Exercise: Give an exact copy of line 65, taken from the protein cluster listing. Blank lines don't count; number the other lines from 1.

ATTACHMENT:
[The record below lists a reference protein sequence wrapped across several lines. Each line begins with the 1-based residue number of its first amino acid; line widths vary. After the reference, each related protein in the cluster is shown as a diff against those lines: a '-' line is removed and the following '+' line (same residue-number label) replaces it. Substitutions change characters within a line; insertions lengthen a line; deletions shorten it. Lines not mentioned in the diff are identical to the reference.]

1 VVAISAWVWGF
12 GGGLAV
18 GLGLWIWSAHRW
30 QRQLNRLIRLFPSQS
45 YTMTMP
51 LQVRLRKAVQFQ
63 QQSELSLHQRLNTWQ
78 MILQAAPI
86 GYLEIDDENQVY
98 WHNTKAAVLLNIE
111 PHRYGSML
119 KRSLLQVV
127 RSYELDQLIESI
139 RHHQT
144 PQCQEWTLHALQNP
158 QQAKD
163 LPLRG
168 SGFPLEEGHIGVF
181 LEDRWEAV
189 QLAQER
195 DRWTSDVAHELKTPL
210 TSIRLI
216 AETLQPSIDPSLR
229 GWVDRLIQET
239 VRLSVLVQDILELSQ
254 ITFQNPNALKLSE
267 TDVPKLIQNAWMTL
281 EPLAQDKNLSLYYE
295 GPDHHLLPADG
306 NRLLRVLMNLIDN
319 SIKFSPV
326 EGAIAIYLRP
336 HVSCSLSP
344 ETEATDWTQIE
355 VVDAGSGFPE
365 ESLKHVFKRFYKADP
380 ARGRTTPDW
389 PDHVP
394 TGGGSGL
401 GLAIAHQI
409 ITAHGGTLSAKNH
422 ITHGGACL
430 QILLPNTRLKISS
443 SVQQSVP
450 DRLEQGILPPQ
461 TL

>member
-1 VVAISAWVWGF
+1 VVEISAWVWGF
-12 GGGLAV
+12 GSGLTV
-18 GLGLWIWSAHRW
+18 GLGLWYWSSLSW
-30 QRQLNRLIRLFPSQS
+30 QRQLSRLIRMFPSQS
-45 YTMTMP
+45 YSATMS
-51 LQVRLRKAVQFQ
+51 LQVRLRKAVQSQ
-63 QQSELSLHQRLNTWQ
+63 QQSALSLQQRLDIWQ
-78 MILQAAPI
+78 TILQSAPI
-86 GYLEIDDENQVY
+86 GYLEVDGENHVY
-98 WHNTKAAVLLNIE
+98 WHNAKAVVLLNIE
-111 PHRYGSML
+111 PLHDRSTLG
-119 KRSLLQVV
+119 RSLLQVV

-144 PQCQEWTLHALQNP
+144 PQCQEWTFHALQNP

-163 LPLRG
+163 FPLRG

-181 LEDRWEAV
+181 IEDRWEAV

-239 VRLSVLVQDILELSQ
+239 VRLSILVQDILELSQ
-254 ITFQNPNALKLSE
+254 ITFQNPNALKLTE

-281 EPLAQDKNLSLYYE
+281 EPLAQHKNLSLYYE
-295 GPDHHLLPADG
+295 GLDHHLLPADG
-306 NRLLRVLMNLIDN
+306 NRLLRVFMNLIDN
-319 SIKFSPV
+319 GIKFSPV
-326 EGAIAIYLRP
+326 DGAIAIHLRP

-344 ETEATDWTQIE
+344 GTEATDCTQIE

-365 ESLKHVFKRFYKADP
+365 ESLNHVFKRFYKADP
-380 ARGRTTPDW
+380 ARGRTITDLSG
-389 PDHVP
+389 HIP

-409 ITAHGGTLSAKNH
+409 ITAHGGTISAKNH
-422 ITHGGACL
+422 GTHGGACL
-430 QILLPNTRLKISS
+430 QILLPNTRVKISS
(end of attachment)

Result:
-86 GYLEIDDENQVY